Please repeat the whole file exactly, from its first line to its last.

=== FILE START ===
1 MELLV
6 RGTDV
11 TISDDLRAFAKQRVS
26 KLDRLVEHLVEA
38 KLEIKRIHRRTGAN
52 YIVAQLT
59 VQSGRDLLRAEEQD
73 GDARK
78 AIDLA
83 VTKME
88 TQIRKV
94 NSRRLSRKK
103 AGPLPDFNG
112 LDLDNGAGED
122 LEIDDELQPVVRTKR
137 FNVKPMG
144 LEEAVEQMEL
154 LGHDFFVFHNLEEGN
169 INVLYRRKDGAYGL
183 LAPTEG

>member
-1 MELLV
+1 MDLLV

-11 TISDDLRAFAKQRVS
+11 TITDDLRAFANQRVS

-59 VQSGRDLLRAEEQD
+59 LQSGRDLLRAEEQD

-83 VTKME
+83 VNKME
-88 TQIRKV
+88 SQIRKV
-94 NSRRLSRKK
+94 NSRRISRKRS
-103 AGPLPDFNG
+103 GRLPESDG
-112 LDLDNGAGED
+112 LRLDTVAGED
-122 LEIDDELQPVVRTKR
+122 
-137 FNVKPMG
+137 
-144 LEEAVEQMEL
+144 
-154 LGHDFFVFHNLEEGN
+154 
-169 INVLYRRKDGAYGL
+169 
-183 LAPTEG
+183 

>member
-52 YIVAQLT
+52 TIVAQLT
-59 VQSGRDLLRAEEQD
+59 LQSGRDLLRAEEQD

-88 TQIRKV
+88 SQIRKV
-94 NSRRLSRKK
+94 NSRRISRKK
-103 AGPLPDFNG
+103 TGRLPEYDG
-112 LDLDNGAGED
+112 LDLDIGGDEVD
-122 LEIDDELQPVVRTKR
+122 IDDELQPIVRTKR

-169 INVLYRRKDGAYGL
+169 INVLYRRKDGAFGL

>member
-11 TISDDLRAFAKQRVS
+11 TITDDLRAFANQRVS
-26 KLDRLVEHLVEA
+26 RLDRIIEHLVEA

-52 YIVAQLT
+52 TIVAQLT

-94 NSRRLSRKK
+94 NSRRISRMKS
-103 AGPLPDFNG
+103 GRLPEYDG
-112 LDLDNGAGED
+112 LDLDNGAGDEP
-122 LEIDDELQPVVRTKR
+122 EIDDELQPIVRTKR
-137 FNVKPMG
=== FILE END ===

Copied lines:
1 MELLV
6 RGTDV
11 TISDDLRAFAKQRVS
26 KLDRLVEHLVEA
38 KLEIKRIHRRTGAN
52 YIVAQLT
59 VQSGRDLLRAEEQD
73 GDARK
78 AIDLA
83 VTKME
88 TQIRKV
94 NSRRLSRKK
103 AGPLPDFNG
112 LDLDNGAGED
122 LEIDDELQPVVRTKR
137 FNVKPMG
144 LEEAVEQMEL
154 LGHDFFVFHNLEEGN
169 INVLYRRKDGAYGL
183 LAPTEG

>member
-1 MELLV
+1 MDLLV

-11 TISDDLRAFAKQRVS
+11 TITDDLRAFANQRVS

-59 VQSGRDLLRAEEQD
+59 LQSGRDLLRAEEQD

-83 VTKME
+83 VNKME
-88 TQIRKV
+88 SQIRKV
-94 NSRRLSRKK
+94 NSRRISRKRS
-103 AGPLPDFNG
+103 GRLPESDG
-112 LDLDNGAGED
+112 LRLDTVAGED
-122 LEIDDELQPVVRTKR
+122 
-137 FNVKPMG
+137 
-144 LEEAVEQMEL
+144 
-154 LGHDFFVFHNLEEGN
+154 
-169 INVLYRRKDGAYGL
+169 
-183 LAPTEG
+183 

>member
-52 YIVAQLT
+52 TIVAQLT
-59 VQSGRDLLRAEEQD
+59 LQSGRDLLRAEEQD

-88 TQIRKV
+88 SQIRKV
-94 NSRRLSRKK
+94 NSRRISRKK
-103 AGPLPDFNG
+103 TGRLPEYDG
-112 LDLDNGAGED
+112 LDLDIGGDEVD
-122 LEIDDELQPVVRTKR
+122 IDDELQPIVRTKR

-169 INVLYRRKDGAYGL
+169 INVLYRRKDGAFGL

>member
-11 TISDDLRAFAKQRVS
+11 TITDDLRAFANQRVS
-26 KLDRLVEHLVEA
+26 RLDRIIEHLVEA

-52 YIVAQLT
+52 TIVAQLT

-94 NSRRLSRKK
+94 NSRRISRMKS
-103 AGPLPDFNG
+103 GRLPEYDG
-112 LDLDNGAGED
+112 LDLDNGAGDEP
-122 LEIDDELQPVVRTKR
+122 EIDDELQPIVRTKR
-137 FNVKPMG